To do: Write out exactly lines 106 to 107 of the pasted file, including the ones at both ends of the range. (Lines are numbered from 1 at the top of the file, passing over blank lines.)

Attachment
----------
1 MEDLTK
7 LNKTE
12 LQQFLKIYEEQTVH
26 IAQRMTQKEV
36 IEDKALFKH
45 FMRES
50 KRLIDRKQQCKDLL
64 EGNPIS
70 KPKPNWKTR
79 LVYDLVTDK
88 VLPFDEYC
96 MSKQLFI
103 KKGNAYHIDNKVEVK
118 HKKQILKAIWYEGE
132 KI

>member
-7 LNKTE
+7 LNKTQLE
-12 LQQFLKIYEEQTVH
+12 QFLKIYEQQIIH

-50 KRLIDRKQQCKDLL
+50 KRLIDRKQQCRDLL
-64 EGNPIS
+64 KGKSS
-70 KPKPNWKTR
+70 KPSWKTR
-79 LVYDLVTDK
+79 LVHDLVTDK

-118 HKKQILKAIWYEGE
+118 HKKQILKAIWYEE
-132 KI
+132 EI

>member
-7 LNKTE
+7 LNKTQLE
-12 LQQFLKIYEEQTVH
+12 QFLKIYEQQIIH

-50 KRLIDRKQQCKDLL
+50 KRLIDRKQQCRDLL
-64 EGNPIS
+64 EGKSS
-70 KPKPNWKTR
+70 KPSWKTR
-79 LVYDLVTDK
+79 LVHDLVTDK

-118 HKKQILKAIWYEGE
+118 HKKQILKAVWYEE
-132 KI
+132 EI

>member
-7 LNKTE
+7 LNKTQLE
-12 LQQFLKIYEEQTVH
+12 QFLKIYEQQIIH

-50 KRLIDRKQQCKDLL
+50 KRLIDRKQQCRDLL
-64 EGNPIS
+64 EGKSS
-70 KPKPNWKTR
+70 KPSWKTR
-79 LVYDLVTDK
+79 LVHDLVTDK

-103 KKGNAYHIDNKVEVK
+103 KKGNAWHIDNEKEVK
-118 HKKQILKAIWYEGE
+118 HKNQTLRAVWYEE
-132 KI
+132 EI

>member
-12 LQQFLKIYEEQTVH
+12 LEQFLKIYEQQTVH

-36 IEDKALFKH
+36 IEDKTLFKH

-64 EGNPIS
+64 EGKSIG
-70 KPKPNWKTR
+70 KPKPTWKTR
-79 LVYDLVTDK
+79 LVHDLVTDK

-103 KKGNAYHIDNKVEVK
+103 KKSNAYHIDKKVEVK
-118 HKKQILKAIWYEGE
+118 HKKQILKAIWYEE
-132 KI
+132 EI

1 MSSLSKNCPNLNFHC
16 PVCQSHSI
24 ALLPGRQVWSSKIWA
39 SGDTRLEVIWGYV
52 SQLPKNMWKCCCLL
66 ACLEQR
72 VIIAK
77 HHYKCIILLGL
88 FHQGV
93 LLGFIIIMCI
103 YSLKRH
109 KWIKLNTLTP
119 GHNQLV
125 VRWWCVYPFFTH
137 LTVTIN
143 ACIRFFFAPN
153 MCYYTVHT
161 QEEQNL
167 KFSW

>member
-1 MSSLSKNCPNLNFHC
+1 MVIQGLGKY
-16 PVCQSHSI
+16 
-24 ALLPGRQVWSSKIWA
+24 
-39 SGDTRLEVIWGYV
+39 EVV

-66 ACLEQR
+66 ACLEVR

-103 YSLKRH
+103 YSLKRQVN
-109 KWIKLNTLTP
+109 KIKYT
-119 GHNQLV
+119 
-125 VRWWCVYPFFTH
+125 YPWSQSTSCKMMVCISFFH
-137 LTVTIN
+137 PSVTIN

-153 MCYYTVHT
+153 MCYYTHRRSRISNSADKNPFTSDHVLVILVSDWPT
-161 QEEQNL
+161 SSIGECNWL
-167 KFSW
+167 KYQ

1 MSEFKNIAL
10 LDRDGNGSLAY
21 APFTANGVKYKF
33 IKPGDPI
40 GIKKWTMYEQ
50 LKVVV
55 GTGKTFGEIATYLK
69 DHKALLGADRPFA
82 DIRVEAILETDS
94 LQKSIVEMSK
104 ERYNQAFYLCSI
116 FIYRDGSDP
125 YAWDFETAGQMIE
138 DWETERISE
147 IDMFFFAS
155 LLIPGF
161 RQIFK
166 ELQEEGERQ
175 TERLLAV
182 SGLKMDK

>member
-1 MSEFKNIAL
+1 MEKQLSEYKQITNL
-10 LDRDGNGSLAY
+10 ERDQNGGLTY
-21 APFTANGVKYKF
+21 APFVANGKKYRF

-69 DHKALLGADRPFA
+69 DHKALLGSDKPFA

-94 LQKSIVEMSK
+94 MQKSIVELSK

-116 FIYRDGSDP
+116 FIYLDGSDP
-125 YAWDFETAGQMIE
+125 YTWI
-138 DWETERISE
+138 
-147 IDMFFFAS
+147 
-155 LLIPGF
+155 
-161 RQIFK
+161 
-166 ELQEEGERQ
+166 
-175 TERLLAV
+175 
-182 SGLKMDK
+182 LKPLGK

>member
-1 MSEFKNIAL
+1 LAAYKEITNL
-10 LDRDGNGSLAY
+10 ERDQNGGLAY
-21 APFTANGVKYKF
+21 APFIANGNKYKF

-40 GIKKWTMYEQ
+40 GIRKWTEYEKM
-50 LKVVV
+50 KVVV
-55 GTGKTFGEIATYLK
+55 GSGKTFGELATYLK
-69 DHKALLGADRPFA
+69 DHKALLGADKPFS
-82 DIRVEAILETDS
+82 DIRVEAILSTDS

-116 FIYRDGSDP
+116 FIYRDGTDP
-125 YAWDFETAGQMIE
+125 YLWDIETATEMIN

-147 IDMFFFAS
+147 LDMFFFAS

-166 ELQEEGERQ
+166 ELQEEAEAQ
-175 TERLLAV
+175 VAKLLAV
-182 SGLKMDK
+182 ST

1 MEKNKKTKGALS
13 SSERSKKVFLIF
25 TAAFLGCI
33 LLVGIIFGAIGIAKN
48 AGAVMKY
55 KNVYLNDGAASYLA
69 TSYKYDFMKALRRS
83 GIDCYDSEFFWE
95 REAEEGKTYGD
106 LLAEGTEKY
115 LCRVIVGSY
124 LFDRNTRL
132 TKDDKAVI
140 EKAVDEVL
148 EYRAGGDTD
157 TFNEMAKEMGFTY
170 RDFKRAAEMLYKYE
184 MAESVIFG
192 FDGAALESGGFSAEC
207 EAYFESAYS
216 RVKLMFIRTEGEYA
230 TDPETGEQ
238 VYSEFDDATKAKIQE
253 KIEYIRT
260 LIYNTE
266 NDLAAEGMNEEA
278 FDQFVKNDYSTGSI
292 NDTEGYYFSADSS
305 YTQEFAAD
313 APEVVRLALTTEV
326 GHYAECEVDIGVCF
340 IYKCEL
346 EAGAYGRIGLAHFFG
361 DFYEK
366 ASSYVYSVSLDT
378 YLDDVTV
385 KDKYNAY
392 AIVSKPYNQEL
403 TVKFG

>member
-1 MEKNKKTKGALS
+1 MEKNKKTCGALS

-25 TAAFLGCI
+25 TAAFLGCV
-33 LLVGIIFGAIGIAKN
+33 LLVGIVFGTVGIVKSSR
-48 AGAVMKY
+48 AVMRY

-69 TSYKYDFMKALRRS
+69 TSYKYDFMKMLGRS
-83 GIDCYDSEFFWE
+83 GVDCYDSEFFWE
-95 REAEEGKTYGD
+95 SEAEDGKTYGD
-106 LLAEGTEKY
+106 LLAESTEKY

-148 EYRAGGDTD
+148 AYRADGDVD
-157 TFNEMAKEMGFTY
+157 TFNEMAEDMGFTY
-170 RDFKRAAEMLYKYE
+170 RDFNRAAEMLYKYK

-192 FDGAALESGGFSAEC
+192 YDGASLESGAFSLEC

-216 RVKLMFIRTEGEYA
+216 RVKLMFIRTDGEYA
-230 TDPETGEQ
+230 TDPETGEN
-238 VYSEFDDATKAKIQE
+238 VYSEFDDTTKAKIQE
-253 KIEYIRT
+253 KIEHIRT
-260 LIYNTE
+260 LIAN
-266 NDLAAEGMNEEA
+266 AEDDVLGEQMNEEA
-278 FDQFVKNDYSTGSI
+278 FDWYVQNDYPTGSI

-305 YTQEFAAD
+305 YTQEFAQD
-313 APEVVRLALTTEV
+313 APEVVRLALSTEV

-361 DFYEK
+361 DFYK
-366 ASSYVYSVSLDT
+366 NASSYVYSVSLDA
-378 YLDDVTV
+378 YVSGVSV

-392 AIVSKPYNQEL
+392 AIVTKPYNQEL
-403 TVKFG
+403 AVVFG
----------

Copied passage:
-1 MSSLSKNCPNLNFHC
+1 MVIQGLGKY